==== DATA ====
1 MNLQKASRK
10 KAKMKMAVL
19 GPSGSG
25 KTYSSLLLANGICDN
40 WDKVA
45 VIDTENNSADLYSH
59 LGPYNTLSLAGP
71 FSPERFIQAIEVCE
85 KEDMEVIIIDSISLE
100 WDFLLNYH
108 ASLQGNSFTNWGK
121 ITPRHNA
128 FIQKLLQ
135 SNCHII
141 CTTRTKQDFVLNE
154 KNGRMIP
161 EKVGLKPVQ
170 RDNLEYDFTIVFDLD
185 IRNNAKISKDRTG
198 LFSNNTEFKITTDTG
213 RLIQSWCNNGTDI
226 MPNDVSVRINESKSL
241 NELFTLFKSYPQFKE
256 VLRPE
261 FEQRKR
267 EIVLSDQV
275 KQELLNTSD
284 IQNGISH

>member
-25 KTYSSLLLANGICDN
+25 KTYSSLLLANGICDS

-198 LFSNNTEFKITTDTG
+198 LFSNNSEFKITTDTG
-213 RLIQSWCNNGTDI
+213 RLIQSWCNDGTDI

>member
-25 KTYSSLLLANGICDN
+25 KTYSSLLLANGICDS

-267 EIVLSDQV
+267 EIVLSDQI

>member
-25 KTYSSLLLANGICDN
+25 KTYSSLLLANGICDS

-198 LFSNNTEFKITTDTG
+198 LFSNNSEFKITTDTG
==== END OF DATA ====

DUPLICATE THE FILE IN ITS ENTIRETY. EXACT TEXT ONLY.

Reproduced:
1 MNLQKASRK
10 KAKMKMAVL
19 GPSGSG
25 KTYSSLLLANGICDN
40 WDKVA
45 VIDTENNSADLYSH
59 LGPYNTLSLAGP
71 FSPERFIQAIEVCE
85 KEDMEVIIIDSISLE
100 WDFLLNYH
108 ASLQGNSFTNWGK
121 ITPRHNA
128 FIQKLLQ
135 SNCHII
141 CTTRTKQDFVLNE
154 KNGRMIP
161 EKVGLKPVQ
170 RDNLEYDFTIVFDLD
185 IRNNAKISKDRTG
198 LFSNNTEFKITTDTG
213 RLIQSWCNNGTDI
226 MPNDVSVRINESKSL
241 NELFTLFKSYPQFKE
256 VLRPE
261 FEQRKR
267 EIVLSDQV
275 KQELLNTSD
284 IQNGISH

>member
-25 KTYSSLLLANGICDN
+25 KTYSSLLLANGICDS

-198 LFSNNTEFKITTDTG
+198 LFSNNSEFKITTDTG
-213 RLIQSWCNNGTDI
+213 RLIQSWCNDGTDI

>member
-25 KTYSSLLLANGICDN
+25 KTYSSLLLANGICDS

-267 EIVLSDQV
+267 EIVLSDQI

>member
-25 KTYSSLLLANGICDN
+25 KTYSSLLLANGICDS

-198 LFSNNTEFKITTDTG
+198 LFSNNSEFKITTDTG